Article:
Incidentally, this 1 percent estimate has been confirmed time and again by spontaneous surveys of HR professionals and hiring managers who have been in my audience over the past few years. Judging from the thousands of resumes I read as an executive recruiter, I personally think 1 percent is on the high side.
8. Is it true that hiring a coach is tax-deductible?
The fees you pay a coach, like other job-search-related expenses, are tax deductible in many areas. Check with your tax advisor to be sure.
9. What is the cost involved?
Here again, there are no rules of thumb for what you should pay. Ideally, you, the job hunter, should be able to look back and think, “That was a terrific investment.” At the same time, the career coach should be able to say, “I was fairly paid for my services.” To achieve this win-win scenario, be open to the possibility of a value-based fee. While more and more people are adopting this approach, the majority still charge hourly fees ranging anywhere from $75 to $500 per hour. Whatever you do, avoid companies that charge exorbitant fees upfront. More than a few times, I've heard about people who paid $10,000, $20,000 or more with the “guarantee” that they'd find a job. Unfortunately, not one of these people had anything to show for it.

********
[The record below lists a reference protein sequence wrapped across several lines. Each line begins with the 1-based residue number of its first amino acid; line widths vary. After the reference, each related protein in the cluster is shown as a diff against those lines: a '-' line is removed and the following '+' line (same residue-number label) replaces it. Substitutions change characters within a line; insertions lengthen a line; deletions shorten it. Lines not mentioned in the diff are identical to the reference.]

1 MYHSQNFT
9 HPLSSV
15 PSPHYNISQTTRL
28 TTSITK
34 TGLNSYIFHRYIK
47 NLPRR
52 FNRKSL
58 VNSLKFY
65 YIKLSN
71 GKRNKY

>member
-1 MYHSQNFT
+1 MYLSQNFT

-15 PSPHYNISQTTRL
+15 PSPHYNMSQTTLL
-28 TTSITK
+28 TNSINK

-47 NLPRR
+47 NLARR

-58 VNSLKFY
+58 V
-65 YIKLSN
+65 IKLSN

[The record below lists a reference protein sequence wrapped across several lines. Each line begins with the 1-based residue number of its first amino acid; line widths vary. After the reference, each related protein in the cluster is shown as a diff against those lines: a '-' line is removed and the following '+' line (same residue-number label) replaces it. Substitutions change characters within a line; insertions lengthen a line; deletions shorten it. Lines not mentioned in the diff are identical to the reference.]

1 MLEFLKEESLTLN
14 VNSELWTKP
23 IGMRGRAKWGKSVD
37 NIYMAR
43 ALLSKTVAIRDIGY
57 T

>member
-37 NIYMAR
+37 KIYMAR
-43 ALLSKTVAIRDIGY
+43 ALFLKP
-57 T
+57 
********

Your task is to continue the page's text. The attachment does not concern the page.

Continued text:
10. Some coaches offer ongoing programs. Is that a good idea?